• My first impression of Ghost after several years of WP

  • One of the main things I had to question before starting my blog was the platform I would use for my posts.


    Like all PHP-dev, WordPress is one of the platforms with which I became familiar and grew up developing sites of different sizes and with different objectives.

    With WordPress I experimented to develop my own plugins and themes to adapt the CMS and complement its functionalities to different needs.

    The options

    With my experience in WordPress, the quickest option would be obvious, however, evaluating the vulnerabilities of a well-known platform and its technical and maintenance requirements once your site grows both internally (in publications and database relationships) and external (number of visits), I chose to look for alternatives.


    My first alternative to WordPress, I have previously worked with Jekyll to deploy static sites from flat-files so it was a strong option to consider.

    After thinking a couple of days (while I was designing the template of the site, which by the way I still do not finish adapting to Ghost), I discarded it simply because I needed an administrative user interface sufficiently integrated to not have to worry about "getting my hands dirty".


    In my search for a lightweight replacement, as Jekyll, Grav was appealing at first sight however being an alternative that compiles "on the fly" did not quite convince me.

    Another point against is that being PHP, my investment would be simply to learn how to build "themes for Grav".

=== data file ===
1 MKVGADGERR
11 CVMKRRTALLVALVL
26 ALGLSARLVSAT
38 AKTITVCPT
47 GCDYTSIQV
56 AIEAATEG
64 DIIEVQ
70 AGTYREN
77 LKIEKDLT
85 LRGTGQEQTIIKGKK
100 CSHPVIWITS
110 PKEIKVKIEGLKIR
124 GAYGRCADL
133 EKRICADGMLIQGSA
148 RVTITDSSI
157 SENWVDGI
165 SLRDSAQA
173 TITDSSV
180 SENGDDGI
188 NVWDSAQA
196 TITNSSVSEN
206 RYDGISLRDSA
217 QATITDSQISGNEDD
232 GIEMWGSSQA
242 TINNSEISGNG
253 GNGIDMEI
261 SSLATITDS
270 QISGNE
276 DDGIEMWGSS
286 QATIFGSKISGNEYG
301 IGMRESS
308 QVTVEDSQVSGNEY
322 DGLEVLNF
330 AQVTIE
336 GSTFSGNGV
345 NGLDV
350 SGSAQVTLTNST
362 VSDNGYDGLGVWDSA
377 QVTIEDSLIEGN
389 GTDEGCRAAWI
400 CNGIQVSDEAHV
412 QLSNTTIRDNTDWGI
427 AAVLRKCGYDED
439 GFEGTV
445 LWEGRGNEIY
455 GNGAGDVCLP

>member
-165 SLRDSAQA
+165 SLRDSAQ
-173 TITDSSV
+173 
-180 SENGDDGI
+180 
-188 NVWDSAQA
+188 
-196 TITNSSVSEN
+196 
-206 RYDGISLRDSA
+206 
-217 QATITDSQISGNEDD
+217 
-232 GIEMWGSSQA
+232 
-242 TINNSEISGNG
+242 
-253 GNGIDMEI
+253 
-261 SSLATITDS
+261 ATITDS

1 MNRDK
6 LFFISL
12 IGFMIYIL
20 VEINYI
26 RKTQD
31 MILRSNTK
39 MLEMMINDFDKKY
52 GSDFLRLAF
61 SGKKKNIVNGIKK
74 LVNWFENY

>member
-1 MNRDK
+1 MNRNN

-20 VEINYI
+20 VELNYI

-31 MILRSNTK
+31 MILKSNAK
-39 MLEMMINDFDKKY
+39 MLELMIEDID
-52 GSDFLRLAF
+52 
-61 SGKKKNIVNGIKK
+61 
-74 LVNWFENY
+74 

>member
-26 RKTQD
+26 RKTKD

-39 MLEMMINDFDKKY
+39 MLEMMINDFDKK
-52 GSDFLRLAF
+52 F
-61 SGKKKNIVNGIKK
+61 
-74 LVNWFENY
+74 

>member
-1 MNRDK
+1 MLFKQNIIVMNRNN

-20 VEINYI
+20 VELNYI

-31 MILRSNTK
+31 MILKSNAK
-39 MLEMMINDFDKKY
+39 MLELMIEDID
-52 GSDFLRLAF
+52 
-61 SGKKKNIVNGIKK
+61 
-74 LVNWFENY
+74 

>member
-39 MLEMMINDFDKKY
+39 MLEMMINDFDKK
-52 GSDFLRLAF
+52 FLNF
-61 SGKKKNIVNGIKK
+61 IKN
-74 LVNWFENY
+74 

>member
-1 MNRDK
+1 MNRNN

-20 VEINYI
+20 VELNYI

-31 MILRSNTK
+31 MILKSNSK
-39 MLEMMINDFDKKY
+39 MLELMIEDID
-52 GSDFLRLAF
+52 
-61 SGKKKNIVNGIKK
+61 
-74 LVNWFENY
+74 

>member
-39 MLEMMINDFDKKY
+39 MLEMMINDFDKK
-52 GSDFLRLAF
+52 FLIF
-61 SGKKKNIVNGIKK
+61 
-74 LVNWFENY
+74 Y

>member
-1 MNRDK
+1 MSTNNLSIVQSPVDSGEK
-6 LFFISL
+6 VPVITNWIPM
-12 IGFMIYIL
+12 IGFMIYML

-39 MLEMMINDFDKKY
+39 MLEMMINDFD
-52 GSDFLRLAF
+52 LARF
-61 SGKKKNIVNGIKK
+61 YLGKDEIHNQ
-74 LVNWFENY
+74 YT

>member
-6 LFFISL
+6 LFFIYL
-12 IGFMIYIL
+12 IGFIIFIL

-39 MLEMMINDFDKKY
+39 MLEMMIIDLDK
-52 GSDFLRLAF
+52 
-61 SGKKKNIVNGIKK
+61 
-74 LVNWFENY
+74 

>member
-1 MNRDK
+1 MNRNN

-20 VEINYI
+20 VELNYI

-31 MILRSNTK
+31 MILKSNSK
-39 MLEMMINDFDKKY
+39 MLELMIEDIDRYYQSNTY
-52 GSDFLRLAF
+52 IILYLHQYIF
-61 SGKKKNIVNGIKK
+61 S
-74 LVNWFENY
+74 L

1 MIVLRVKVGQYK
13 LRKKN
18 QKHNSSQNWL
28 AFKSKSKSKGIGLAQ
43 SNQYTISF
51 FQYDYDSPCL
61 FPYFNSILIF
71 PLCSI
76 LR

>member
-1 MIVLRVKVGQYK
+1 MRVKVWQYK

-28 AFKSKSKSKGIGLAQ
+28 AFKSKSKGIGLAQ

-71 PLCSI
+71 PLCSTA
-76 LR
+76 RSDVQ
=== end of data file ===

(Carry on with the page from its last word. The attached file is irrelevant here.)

There were several alternatives to consider as Statamic, Drupal and VuePress (I will tell you later about my story with VuePress), just to mention a few.

    The conclusion

    At the end of the day it's all about sharing knowledge and learning at the same time, then I remembered Ghost, a blogging platform that I met and experienced during its Beta stage. It would be an opportunity to fulfill the purpose of sharing content and also learn more about Node at the same time.

    I decided to introduce myself to the Ghost community in order to start learning and familiarize myself with the platform. After a few days version 2.0 was born with many of the missing features that stopped me to decide for Ghost.

    Currently, and after having worked with Ghost on some alternative micro-projects, I find a lightweight platform that meet my business needs. I still feel that it lacks some of the features that I had with WordPress, however I try to get involved with the community to collaborate with code, ideas, solutions and everything to help this project grow.

    There is still a lot to learn, and I will share my progress with you.